Recently released rental inspections detail a bevy of code violations within units managed by the Lansing Housing Commission, but city officials remain committed to an “aggressive” schedule to get them fixed.
Lansing Mayor Andy Schor released the results Tuesday of inspections from LHC apartments at LaRoy Froh and the South Washington Complex. The findings detailed hundreds of issues ranging from rodent infestations and deteriorating floors to missing fixtures and electrical work completed without proper permits.
Schor said a third-party contractor hired by the LHC will work to solve the problems sooner than later but he didn’t set a hard deadline on the ongoing improvements. He estimated the work could take months, but he doubled down on a prior commitment to expedite remaining inspections and quickly bring the dwellings up to city code.
“We have identified what the issues are and now we are moving forward to make sure they’re in compliance as soon as possible,” Schor said, noting residents should still feel safe to live inside the buildings. “We’re not going to put someone out of a home and make them homeless because there’s a hole in the drywall.”
Ongoing criticism surrounding the LHC reached a head in June when a fire at LaRoy Froh killed a mother and her 5-yearold son. The City Council has since passed a largely symbolic vote of no confidence against the LHC’s board of directors, citing concerns with transparency, cooperation and communication to city officials.
Only Schor, however, holds the authority to fire board members. He said he plans to fix problems revealed in the recent inspection reports before making decisions to adjust staffing or restructure leadership of that department. He doesn’t exactly know how the problems began; He just wants to find a solution before it becomes worse.
“We did an inspection, and we’re fixing what we saw that needs to be fixed,” Schor said before abruptly ending a press conference. “We inspected it when we got here. This what we found and we’re moving forward to fix it.”
City inspectors years ago spotted problems at South Washington Park among other city-managed properties. Missing smoke detectors, broken fixtures, pest infestations and other cleanliness issues pushed the U.S. Department of Housing and Urban Development to then label the LHC as a “troubled agency.”
The LHC board was then required to submit monthly progress reports to federal officials after former Executive Director Patricia Baines-Lake opted to retire from the gig and concerns surround the units continued to grow.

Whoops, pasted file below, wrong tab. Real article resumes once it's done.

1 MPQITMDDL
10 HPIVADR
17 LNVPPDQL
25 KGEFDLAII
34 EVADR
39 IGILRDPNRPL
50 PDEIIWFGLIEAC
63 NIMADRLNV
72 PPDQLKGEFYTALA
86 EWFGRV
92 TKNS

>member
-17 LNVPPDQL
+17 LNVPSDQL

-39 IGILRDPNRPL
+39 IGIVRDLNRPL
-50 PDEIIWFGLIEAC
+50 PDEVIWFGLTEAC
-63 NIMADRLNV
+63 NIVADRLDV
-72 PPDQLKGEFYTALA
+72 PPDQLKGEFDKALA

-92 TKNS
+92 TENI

Five City Council members, amid the growing criticism, earlier this year asked for the LHC’s recently installed executive director, Martell Armstrong, to resign or be fired by the board. Schor, in response, released inspection reports from LaRoy Froh and maintained city inspections couldn’t have prevented the fatal fire.
Multiple LHC board members — including ChairmanTony Baltimore — have since publicly voiced an unwillingness to step aside. Schor last month appointed the president of South Washington Park apartments’ residents council, Don Sober, to replace Commissioner Bobby Joyce. No approval was needed from the City Council.
Unnamed “complications” prevented the release of a completed fire inspection report by this week, said Baltimore. But Schor still maintained the city wasn’t to blame. City staff — even if they were to inspect the unit today — wouldn’t pry into walls to find faulty electrical wiring inside.
City inspectors previously found several safety concerns within a 2-year-old report but couldn’t locate documents to prove the LHC had ever fixed the problems. The building last year passed a HUD inspection, but Schor maintained that the apartments needed to pass inspections at both the local and federal levels.
“We want these fixes to happen, as we believe the board does, so we want to make sure we give time to get these fixed done so they’re done right,” added Economic Development and Planning Director Brian McGrain, noting that incomplete inspections for remaining LHC properties will continue at a slow but ambiguously steady pace.
Schor said bids from a third-party contractor will be reviewed on Tuesday and will head to the commission before the end of the week. He offered no promises on a completion date but suggested the firm selected for the job could keep busy through November, racking up bills that Baltimore estimated could reach up to $100,000.
“We want it fixed and that’s our priority,” Schor added. “That’s our whole priority right now.”